A mass of scattered parchments—vows or plaints
Or glad triumphant thanks which Venus’ saints,
Martyrs and heroes, on her altars strewed
With bitterest tears or gifts of gratitude.
From the pile heaped at Aphrodite’s feet
The boy would take a leaf, and in his sweet,
Clear voice would read what mortal tongues can tell
In stammering verse of those ineffable
Pleasures and pains of love, heaven and uttermost hell.
Jove hidden stood and heard him read these lines
Of votive thanks—
Cypris, this little silver lamp to thee
It was my fellow–watcher, shared with me
Those swift, short hours, when raised above my fate
In Sphenura’s white arms I drank
“A pretty lamp, and I will have it placed
Beside the narrow bed of some too chaste
Sister of virgin Artemis, to be
A night–long witness of her cruelty.
Read me another, boy,” and Venus bent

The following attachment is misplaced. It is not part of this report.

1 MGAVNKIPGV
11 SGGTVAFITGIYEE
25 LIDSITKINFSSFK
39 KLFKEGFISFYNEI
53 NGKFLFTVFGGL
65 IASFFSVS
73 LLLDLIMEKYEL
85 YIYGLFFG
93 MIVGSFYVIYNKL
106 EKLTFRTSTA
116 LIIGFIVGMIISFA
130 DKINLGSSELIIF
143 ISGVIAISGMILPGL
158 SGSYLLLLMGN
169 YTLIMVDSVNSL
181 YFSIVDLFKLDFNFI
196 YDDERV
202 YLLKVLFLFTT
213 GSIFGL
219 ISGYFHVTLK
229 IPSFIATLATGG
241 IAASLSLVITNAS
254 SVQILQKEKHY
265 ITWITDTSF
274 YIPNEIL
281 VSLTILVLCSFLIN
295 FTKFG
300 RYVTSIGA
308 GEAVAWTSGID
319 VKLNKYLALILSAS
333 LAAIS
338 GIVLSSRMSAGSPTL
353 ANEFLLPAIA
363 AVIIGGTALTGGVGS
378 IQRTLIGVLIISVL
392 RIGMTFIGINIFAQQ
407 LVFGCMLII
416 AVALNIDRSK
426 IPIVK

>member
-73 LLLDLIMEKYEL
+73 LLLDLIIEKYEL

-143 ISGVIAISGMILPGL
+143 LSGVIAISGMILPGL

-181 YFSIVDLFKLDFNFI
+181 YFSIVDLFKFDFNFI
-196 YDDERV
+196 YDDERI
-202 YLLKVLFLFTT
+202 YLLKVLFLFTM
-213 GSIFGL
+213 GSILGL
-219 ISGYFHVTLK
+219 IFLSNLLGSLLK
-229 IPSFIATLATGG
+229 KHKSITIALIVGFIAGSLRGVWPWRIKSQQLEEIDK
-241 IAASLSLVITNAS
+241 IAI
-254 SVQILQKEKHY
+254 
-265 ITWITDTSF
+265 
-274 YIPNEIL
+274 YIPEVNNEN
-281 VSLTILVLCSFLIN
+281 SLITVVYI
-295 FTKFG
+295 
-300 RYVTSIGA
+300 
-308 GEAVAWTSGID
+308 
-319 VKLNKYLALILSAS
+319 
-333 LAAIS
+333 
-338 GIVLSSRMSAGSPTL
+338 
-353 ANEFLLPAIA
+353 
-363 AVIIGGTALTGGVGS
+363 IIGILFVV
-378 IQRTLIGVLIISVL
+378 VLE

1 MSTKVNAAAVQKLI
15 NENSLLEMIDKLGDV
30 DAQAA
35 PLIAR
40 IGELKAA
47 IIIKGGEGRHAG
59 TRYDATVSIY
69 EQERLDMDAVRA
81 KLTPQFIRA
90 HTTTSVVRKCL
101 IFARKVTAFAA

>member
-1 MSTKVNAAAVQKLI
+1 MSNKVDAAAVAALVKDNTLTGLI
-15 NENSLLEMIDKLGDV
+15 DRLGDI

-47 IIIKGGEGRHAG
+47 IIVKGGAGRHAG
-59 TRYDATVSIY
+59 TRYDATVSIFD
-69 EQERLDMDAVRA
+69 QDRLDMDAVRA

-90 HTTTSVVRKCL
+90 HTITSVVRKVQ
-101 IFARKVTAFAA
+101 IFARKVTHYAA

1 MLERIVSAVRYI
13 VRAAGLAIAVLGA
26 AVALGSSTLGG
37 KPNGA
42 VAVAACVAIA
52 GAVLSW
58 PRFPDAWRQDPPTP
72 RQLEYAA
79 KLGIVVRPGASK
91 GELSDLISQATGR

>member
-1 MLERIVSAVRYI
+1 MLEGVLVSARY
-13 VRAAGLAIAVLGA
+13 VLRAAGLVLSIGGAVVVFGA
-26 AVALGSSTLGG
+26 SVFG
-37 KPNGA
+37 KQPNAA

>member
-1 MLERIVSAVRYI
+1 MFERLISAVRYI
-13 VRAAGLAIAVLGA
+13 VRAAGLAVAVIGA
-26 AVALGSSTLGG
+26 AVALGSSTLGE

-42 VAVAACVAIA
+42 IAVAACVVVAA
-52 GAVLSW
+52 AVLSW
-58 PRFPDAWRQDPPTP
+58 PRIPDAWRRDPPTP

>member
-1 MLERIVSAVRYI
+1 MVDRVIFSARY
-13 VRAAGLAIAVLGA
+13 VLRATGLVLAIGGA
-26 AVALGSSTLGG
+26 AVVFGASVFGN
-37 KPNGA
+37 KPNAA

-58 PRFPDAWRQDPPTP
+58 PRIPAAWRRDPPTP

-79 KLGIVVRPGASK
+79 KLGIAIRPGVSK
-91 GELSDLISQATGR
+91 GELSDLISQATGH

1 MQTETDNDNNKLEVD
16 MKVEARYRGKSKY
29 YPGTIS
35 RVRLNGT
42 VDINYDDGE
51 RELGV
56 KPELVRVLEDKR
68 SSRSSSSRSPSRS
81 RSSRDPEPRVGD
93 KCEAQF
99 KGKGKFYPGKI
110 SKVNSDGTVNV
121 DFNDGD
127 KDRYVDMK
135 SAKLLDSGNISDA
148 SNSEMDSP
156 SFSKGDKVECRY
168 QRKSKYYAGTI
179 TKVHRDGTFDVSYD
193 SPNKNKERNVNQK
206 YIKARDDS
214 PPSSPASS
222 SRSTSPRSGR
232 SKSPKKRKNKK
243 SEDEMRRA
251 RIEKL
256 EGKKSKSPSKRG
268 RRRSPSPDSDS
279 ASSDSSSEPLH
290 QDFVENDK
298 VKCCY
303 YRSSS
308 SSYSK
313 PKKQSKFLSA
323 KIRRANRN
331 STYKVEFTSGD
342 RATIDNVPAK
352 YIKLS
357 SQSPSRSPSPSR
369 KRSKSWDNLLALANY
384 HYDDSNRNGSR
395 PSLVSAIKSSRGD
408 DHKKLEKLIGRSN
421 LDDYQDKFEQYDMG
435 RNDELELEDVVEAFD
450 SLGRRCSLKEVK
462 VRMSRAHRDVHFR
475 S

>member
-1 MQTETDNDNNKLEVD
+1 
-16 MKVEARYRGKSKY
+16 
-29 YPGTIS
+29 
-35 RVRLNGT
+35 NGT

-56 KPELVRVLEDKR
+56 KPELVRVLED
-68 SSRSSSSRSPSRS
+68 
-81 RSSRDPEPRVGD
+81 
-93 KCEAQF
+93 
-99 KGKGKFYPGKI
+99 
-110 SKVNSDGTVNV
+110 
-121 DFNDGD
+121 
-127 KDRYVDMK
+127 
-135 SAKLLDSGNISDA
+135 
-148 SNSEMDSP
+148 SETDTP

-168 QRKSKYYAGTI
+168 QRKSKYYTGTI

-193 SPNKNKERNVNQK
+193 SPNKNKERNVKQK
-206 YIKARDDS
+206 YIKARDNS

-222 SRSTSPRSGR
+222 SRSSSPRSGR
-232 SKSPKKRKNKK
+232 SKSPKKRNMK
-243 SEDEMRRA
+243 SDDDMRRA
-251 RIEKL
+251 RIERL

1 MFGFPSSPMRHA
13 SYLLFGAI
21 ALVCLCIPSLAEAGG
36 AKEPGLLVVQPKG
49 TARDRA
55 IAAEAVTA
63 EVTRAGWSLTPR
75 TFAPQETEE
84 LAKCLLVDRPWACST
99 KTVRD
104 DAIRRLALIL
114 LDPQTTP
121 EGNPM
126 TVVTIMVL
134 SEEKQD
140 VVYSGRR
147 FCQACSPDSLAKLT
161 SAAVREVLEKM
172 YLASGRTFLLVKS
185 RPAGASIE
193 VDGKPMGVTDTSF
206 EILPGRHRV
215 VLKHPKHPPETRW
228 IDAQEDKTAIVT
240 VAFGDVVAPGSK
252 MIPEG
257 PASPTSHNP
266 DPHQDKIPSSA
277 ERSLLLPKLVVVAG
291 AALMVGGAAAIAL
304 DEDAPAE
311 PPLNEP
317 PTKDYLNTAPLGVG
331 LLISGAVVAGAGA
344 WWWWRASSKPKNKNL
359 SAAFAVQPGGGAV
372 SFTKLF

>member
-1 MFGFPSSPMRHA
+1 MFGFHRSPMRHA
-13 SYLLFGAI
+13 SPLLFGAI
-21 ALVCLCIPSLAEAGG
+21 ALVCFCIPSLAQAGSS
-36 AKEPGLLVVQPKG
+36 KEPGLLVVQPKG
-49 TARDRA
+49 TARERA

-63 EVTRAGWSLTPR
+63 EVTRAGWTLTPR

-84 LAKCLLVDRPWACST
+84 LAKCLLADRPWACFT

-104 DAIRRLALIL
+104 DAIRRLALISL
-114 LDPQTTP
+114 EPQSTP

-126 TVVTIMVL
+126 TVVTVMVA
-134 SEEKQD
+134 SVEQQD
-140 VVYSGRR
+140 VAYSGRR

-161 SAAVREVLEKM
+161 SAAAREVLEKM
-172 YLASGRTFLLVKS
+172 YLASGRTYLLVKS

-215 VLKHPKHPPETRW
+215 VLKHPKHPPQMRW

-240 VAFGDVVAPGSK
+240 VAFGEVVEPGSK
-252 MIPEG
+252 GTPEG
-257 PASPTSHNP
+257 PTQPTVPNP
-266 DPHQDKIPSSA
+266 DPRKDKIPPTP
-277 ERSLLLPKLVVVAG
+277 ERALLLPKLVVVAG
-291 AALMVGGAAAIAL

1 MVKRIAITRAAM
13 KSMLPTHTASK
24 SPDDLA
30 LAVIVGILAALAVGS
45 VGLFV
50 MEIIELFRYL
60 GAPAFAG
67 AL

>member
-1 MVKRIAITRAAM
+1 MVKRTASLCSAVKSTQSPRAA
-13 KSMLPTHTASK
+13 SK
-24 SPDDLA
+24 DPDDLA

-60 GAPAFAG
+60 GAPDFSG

Her ear to listen to this short lament.
Cypris, Cypris, I am betrayed!
Under the same wide mantle laid
I found them, faithless, shameless pair!
Making love with tangled hair.
“Alas,” the goddess cried, “nor god, nor man,
Nor medicinable balm, nor magic can
Cast out the demon jealousy, whose breath
Withers the rose of life, save only time and death.”
Another sheet he took and read again.
Farewell to love, and hail the long, slow pain
Of memory that backward turns to joy.
O I have danced enough and enough sung;
My feet shall be still now and my voice mute;
Thine are these withered wreaths, this Lydian flute,
Cypris; I once was young.
And piêtous Aphrodite wept to think
How fadingly upon death’s very brink
Beauty and love take hands for one short kiss—
And then the wreaths are dust, the bright–eyed bliss
Perished, and the flute still. “Read on, read on.”
But ere the page could start, a lightning shone
Suddenly through the room, and they were ’ware
Of some great terrible presence looming there.
And it took shape—huge limbs, whose every line
A symbol was of power and strength divine,
And it was Jove.